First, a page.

Now I need to see a stone airship with rigging "all over."
Huhn. So the crystal acts by distance from the surface, not sea level/air pressure? How does it work if, say, another airship comes up underneath it?ALTITUDE CRYSTAL
Pilots must keep a constant eye on the altitude of their airships if they want to keep them from cracking up on the side of a mountain or making an unexpected splash over a lake. The altitude crystal is a small gem, usually a ruby, or other colorful stone, which levitates inside a crystalline tube that is marked to denote altitude bands from 50 ft to 1000ft. At a glance, the Pilot can tell the altitude of his Airship, allowing him to avoid potentially lethal impacts with the Earth. The crystal provides a + 2 circumstance bonus to any piloting skill checks the pilot makes when the vessel is within the first two altitude bands (between 0 and 100 feet). It also prevents collisions with the ground due to haze.
It provides a + 2 circumstance bonus to any piloting skill checks that would happen to result from another airship coming up underneath itHuhn. So the crystal acts by distance from the surface, not sea level/air pressure? How does it work if, say, another airship comes up underneath it?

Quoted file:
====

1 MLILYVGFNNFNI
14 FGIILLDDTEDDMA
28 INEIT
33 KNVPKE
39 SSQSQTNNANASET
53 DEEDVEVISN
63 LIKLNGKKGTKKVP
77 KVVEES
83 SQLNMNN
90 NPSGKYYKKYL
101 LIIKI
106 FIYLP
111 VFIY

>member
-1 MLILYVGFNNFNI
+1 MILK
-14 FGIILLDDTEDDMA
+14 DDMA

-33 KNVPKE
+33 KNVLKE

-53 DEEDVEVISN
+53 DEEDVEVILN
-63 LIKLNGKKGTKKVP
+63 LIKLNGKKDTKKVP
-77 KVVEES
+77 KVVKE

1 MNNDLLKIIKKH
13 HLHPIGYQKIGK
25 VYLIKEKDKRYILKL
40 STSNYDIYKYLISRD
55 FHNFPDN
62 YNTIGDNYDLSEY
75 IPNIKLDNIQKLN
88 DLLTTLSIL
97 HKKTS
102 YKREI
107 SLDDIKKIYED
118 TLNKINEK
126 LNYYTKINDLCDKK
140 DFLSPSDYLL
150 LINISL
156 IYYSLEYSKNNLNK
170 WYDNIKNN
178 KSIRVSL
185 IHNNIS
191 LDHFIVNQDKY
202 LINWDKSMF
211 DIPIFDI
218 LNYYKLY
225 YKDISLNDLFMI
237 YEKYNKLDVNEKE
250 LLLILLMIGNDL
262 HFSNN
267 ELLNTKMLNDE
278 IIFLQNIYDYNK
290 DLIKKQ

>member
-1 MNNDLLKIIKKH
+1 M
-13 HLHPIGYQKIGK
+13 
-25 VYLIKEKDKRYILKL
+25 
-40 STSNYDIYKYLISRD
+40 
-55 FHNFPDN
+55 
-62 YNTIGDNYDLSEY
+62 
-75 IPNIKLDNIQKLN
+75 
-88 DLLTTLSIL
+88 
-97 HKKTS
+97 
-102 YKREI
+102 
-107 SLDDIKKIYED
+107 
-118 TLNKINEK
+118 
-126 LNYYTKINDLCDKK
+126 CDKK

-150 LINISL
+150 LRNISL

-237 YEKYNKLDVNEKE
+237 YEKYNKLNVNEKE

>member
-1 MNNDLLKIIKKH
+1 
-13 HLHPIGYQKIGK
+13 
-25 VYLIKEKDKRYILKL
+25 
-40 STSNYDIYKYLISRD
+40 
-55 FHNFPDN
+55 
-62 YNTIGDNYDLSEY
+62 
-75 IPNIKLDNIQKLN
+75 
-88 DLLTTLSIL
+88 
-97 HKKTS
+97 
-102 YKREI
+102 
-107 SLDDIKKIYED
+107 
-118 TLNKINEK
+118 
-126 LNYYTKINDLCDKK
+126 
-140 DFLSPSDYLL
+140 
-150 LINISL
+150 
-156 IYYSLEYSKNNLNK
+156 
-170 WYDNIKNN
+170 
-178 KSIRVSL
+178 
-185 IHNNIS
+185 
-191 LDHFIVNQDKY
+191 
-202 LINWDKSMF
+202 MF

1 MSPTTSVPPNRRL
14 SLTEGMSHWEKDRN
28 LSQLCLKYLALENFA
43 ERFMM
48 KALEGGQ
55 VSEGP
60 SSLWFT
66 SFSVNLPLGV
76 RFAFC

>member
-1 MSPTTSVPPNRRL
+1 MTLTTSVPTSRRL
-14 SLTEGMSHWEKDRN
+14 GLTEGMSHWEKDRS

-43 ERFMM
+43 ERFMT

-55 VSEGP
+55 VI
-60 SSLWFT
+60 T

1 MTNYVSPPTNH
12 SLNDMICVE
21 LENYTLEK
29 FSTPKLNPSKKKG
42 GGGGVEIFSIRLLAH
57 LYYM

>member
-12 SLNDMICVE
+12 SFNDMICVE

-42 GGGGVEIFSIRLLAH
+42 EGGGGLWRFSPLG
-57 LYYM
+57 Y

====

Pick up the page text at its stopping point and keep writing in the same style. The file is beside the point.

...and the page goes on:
I call shenengians on this bit of fantasy engineering. Making it so your engine is connected to your vessel only with a swivel mount, instead of with several reinforcing struts, sounds like a great way to have it torn off in the first good hit. Hell, it sounds like a good way for the engine to tear itself off!ENGINE SWIVEL
By mounting an engine on a swivel, and Airship gains a great deal of maneuverability. This connects the engine directly to the wheel of the Airship, allowing the pilot to directly control the way the force of the engine is used to steer the ship, rather than relying on other mechanisms to swing the ship around. While one of the most expensive methods for steering the ship, it is also one of the sturdiest and least likely to be damaged by a critical hit.